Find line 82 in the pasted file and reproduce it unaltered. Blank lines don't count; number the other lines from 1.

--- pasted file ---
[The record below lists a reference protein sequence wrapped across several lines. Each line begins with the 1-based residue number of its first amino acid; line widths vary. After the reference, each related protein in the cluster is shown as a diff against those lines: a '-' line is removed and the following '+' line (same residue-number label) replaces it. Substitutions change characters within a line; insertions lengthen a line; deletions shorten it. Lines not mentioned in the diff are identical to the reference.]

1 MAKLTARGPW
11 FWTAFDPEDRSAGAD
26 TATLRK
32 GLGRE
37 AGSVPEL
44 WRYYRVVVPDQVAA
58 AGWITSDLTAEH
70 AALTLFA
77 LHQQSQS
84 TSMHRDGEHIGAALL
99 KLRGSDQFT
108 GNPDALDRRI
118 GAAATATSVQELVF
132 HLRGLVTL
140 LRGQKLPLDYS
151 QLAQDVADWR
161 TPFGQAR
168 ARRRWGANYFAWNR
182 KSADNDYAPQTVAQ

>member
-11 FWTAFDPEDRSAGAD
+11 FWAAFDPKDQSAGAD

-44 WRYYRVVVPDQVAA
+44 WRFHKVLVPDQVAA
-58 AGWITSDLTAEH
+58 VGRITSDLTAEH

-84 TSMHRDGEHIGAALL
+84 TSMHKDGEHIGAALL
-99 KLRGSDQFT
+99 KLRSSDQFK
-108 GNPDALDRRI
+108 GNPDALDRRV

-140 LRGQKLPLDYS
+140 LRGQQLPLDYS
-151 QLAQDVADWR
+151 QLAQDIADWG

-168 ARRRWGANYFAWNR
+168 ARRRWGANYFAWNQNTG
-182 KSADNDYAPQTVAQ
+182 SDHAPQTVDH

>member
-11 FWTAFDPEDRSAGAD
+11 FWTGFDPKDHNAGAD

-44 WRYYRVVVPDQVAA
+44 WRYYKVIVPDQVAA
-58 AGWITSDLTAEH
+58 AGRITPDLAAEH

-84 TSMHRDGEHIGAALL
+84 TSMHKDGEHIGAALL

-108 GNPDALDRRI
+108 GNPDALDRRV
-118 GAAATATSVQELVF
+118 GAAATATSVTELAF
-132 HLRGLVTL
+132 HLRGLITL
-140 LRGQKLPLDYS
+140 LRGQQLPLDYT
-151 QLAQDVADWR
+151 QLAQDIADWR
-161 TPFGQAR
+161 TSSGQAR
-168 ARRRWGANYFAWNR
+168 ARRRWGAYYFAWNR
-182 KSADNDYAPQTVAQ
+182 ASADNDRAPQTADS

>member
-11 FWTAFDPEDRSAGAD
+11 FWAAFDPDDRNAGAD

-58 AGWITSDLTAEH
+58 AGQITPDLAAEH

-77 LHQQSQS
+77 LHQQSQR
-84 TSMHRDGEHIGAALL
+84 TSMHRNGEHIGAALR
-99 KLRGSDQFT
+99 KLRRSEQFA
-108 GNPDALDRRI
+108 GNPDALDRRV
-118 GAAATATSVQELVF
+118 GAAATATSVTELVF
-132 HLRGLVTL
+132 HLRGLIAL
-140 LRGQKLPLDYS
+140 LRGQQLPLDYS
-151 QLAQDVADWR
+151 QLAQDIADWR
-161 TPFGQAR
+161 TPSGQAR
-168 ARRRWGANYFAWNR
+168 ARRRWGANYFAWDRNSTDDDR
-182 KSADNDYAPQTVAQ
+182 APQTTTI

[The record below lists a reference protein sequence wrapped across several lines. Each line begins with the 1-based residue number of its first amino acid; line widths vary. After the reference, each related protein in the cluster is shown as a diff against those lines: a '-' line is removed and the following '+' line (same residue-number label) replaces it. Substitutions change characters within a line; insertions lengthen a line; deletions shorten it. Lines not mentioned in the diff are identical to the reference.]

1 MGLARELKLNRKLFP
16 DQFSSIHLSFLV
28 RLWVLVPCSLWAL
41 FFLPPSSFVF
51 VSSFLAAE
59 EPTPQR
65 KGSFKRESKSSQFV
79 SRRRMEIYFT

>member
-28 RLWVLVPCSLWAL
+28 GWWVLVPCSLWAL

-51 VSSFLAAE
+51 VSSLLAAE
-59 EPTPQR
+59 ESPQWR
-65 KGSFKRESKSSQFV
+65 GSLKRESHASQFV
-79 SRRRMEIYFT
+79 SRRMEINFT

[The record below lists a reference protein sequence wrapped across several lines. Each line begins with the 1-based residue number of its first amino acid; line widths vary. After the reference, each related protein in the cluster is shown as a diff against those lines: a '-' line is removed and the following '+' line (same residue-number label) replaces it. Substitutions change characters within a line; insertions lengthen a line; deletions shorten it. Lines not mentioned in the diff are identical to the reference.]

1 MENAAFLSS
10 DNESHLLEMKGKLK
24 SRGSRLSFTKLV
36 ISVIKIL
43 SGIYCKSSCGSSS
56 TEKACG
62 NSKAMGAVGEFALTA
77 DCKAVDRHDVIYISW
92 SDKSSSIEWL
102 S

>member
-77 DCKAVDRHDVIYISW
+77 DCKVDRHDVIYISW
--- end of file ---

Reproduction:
-132 HLRGLVTL